Yap, Lee Receive Bhakta Rath Award for Nanotube Research
By Marcia Goodrich | Published
For groundbreaking work in nanotechnology, Yoke Khin Yap and Chee Huei Lee have received Michigan Technological University’s Bhakta Rath Research Award.
The award, endowed by 1958 alumnus Bhakta Rath and his wife, Shushama Rath, recognizes a Michigan Tech doctoral student and advisor for “exceptional research of particular value that anticipates the future needs of the nation while supporting advances in emerging technology.”
Yap, an associate professor of physics, and then-PhD student Lee (he graduated in 2010) invented a technique for synthesizing boron nitride nanotubes. Compared to their carbon-based cousins, boron nitride nanotubes have alluring qualities but, before Yap and Lee’s pioneering work, had been notoriously difficult to grow.
The researchers created veritable nano-carpets of boron nitride nanotubes and discovered they possessed a number of interesting properties: They are perfect insulators, which means they could be doped to form designer semiconductors for use in electronics that operate at high temperatures. They are among the strongest materials known and can be dispersed in organic solvents, properties that could be useful in making high-strength composites and ceramics. Plus, they shed water like a duck’s back. This quality, known as superhydrophobicity, holds at all pH levels, which means they could be used as protective coatings to shield against the strongest acids and bases.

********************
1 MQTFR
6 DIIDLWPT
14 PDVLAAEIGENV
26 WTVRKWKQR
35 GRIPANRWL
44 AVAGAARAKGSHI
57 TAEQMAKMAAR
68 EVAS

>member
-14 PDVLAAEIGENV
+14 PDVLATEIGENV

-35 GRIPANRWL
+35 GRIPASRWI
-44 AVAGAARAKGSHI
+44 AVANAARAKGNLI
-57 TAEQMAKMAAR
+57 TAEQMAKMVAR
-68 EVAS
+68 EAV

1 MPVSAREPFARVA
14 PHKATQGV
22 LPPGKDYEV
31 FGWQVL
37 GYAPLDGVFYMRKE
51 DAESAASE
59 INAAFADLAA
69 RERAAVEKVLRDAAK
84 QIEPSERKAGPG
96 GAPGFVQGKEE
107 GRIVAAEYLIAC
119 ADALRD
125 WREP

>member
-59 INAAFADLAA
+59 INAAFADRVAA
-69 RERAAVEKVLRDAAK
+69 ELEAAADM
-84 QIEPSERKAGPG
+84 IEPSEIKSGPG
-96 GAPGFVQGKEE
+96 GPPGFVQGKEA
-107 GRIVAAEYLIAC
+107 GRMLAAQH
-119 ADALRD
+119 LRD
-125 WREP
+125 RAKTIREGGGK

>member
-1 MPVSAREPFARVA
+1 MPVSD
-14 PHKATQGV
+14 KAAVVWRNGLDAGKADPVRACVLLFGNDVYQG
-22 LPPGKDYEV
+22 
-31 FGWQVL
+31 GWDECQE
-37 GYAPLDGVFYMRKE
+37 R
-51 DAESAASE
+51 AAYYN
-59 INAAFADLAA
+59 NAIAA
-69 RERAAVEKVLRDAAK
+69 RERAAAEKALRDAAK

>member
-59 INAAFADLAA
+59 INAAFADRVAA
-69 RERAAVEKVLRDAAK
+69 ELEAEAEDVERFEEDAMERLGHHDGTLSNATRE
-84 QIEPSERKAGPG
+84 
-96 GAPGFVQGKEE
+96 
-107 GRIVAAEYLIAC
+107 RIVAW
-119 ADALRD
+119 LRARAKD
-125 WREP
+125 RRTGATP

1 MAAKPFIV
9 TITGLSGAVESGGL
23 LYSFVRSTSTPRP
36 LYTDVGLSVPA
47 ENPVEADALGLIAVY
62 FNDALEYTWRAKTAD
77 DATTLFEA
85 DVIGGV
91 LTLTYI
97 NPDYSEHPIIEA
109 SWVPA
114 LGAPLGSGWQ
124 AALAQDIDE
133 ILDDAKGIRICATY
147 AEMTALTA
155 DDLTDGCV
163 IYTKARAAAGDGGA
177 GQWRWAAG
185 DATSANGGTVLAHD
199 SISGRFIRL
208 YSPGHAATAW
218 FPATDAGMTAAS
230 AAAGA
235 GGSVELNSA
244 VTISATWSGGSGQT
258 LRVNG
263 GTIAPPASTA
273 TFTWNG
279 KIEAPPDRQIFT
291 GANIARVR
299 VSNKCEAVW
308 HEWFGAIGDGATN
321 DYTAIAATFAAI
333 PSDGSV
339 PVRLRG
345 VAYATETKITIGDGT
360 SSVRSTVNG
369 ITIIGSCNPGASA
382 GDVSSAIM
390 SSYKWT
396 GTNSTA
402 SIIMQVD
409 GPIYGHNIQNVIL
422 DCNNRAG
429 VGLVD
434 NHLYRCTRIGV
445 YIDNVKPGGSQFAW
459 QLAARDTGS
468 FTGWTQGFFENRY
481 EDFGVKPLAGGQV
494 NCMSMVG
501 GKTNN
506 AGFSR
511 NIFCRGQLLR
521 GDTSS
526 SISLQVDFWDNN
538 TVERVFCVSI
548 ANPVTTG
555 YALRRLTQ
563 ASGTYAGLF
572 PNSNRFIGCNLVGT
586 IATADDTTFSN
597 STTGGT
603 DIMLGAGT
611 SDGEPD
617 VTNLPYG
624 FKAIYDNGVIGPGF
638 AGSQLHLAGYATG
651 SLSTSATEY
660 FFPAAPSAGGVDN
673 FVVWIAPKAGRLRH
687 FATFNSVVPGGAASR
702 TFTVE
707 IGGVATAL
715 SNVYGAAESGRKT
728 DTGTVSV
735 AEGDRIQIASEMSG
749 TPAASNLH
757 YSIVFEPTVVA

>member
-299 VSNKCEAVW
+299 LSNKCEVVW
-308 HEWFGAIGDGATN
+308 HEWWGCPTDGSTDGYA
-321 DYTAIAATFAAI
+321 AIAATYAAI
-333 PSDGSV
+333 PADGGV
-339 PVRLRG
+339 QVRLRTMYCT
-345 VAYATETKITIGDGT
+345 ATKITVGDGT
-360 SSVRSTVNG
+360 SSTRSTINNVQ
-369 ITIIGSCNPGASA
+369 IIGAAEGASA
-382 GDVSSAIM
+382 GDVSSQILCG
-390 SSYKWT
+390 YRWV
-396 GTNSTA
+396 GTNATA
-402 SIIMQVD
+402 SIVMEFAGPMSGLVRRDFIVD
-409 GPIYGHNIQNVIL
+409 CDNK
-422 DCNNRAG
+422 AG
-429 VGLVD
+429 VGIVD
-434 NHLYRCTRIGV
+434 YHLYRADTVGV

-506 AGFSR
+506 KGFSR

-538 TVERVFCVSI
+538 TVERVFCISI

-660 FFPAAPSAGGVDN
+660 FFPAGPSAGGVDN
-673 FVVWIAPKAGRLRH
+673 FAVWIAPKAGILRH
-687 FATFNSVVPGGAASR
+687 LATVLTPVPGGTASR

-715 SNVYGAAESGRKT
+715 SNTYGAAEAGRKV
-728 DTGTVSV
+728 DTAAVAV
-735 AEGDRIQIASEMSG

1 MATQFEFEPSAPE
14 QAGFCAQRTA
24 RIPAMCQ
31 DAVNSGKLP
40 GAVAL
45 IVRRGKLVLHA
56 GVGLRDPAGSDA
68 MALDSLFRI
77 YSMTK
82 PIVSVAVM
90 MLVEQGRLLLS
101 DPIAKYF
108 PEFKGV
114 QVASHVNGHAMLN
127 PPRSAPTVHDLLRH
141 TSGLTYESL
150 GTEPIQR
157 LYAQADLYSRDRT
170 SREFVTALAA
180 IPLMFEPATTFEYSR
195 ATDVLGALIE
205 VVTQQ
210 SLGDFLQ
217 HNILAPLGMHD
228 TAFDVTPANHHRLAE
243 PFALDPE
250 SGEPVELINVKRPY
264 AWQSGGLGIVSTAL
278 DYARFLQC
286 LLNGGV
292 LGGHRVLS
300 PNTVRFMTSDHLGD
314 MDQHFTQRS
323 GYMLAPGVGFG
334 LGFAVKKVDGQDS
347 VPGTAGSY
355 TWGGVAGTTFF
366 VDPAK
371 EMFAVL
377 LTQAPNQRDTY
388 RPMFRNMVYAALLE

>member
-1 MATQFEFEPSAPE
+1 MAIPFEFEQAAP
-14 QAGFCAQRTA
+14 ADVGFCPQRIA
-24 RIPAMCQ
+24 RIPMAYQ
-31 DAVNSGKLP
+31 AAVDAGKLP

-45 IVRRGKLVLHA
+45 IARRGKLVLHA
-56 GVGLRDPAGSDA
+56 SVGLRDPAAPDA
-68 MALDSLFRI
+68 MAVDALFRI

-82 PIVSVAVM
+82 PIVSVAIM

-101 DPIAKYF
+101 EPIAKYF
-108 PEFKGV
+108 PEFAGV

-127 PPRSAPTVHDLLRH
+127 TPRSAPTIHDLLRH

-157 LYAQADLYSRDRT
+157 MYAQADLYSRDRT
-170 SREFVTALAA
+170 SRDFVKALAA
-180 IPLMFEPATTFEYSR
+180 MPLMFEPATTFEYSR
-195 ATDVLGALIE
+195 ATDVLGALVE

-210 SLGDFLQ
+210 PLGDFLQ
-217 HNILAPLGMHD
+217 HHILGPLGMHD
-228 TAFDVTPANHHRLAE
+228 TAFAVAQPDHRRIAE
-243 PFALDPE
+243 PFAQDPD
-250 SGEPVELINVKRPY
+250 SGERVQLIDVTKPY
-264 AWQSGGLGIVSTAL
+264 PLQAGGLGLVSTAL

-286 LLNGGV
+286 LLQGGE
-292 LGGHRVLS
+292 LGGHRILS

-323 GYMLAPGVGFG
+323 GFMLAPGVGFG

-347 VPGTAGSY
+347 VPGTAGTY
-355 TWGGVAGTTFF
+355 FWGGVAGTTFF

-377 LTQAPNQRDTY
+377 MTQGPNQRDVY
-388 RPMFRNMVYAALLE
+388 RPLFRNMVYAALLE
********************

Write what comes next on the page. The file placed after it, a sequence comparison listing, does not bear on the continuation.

Yap said Lee played an important role in their collaboration. "I enjoy working with Chee Huei, as he is willing to listen, think and work hard on an idea, and then he comes back to tell you much more than what you were expecting,” said Yap. “My initial ideas mature and flourish with his feedback."
Lee has authored or coauthored 12 peer-reviewed journal papers on their nanotube research, as well as three chapters and review articles and three papers in peer-reviewed proceedings. As recipients of the Rath Award, Yap and Lee will share a $2,000 prize. Their research work is supported by the National Science Foundation and the Department of Energy’s Office of Basic Energy Sciences.
Michigan Technological University is a public research university, home to more than 7,000 students from 60 countries. Founded in 1885, the University offers more than 120 undergraduate and graduate degree programs in science and technology, engineering, forestry, business and economics, health professions, humanities, mathematics, and social sciences. Our campus in Michigan’s Upper Peninsula overlooks the Keweenaw Waterway and is just a few miles from Lake Superior.